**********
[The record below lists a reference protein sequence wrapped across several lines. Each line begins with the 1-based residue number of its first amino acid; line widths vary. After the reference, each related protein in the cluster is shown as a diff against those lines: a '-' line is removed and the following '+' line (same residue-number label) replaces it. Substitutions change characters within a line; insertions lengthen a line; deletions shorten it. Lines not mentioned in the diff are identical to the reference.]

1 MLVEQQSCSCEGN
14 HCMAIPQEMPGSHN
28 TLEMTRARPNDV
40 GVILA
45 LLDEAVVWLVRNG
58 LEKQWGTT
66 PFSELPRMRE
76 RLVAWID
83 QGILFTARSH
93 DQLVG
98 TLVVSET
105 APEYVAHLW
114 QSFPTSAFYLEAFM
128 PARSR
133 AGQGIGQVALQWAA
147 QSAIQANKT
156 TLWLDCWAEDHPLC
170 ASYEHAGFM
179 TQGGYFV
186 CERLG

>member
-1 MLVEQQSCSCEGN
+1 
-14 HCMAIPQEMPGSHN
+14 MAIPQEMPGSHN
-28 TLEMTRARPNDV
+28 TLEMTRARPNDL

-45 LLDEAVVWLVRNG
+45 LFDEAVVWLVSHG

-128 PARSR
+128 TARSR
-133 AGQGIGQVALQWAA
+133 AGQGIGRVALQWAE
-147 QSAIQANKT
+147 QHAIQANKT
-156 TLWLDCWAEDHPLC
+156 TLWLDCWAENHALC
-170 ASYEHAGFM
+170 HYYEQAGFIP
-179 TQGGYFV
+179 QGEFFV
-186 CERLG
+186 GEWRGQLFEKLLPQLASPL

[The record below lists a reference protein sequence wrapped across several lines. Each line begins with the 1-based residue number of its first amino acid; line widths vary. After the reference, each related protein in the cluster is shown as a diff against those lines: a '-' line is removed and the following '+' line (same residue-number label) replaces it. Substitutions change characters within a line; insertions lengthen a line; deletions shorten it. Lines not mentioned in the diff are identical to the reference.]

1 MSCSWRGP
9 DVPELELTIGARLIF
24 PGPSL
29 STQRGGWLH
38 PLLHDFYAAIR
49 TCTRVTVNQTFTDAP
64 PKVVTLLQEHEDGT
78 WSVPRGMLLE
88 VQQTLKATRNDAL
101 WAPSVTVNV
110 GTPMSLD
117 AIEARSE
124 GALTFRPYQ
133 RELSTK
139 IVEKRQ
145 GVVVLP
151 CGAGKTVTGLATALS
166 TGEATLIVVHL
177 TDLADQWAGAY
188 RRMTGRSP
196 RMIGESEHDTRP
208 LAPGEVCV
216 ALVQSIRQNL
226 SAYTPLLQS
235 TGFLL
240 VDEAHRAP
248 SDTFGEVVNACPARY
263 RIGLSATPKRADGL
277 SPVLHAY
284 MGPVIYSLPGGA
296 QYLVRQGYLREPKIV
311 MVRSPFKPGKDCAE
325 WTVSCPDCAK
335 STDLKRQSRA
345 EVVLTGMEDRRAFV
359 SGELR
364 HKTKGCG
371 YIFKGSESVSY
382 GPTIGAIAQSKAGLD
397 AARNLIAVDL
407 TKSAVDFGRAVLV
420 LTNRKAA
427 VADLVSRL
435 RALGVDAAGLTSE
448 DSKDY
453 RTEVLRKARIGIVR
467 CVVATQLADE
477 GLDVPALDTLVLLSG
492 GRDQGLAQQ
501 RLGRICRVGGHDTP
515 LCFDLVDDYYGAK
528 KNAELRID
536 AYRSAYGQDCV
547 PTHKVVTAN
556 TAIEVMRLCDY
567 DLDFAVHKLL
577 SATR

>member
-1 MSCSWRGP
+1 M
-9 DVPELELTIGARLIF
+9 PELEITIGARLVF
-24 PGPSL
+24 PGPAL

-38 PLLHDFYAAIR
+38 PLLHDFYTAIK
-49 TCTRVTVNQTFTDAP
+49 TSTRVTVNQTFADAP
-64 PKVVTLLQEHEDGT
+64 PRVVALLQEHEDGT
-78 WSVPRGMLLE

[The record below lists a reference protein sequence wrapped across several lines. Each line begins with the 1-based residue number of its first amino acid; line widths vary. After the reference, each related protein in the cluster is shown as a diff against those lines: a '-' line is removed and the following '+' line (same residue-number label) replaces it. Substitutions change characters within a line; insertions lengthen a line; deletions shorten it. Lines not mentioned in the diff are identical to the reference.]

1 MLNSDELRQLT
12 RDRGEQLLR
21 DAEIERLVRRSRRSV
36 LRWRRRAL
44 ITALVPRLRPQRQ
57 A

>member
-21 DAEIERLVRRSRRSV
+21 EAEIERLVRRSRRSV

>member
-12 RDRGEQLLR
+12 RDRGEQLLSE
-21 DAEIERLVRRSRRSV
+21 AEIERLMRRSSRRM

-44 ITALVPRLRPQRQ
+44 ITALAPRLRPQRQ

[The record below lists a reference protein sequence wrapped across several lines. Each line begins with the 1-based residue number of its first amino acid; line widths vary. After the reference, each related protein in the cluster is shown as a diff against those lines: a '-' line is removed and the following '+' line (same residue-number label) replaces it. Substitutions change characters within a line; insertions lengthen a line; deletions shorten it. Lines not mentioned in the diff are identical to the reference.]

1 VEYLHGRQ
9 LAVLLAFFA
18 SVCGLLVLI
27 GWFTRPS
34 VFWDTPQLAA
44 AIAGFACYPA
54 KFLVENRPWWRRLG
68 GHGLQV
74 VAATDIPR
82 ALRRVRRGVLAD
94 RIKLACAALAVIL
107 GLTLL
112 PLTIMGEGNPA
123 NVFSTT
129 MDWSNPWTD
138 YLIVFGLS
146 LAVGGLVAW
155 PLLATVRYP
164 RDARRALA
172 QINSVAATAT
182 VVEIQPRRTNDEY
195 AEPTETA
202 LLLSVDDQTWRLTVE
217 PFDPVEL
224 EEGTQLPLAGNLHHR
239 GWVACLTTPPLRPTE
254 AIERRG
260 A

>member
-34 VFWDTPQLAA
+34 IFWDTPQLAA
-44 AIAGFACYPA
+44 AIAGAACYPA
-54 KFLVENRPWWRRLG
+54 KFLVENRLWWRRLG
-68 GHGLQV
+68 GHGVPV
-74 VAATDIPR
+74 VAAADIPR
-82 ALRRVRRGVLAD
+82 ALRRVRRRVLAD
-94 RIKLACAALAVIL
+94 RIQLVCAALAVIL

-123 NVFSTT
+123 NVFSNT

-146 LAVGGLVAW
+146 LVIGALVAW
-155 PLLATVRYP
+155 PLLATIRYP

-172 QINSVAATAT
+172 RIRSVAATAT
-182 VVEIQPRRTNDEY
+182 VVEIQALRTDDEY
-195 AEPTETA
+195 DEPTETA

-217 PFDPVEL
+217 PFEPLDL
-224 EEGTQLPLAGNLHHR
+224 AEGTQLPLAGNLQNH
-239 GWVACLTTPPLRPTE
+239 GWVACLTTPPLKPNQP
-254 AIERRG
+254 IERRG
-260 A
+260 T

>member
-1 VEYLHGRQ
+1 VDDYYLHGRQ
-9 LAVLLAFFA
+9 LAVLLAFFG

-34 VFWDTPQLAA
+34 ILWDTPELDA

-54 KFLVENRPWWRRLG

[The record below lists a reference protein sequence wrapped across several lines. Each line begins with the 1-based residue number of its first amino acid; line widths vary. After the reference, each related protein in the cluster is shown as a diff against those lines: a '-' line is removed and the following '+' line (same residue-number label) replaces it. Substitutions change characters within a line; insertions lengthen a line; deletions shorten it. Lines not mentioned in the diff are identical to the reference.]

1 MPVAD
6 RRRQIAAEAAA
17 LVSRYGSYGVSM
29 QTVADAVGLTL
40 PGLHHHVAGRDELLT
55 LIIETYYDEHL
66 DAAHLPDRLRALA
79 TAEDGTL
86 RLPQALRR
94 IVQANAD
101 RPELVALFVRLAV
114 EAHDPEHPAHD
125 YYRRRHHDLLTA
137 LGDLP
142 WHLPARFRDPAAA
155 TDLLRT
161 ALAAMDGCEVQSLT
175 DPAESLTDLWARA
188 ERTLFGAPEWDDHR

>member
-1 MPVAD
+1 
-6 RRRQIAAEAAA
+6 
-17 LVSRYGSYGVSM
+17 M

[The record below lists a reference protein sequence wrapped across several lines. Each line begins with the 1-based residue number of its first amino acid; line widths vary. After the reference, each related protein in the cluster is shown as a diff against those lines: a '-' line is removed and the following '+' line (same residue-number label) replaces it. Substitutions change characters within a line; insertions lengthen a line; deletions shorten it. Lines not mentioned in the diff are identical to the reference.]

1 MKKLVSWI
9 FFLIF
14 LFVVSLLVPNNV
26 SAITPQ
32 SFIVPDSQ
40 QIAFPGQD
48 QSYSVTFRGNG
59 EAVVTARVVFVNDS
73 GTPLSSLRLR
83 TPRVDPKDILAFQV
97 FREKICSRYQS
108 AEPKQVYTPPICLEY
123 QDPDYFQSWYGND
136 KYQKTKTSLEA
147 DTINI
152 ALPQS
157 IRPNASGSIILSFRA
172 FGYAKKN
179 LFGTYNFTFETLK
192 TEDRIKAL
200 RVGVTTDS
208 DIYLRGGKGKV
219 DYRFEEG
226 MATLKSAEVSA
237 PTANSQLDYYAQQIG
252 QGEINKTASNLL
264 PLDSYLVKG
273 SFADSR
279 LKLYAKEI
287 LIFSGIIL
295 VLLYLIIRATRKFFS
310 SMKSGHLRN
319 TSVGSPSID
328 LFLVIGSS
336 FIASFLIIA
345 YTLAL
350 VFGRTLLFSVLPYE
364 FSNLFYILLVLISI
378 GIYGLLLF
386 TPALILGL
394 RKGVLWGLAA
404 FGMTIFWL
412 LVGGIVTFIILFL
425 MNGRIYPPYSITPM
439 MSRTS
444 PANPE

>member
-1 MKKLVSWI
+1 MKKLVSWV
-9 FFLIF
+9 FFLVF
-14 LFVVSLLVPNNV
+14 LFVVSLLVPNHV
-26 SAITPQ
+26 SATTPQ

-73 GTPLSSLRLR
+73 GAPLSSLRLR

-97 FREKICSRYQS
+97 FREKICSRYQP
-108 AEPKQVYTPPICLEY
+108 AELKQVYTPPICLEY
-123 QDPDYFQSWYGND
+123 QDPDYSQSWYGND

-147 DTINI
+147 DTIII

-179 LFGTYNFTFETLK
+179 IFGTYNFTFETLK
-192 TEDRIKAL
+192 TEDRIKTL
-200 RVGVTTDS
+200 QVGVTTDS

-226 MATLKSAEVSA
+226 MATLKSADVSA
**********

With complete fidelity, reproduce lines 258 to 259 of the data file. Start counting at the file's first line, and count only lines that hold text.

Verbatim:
219 DYRFEEG
226 MATLKSAEVSA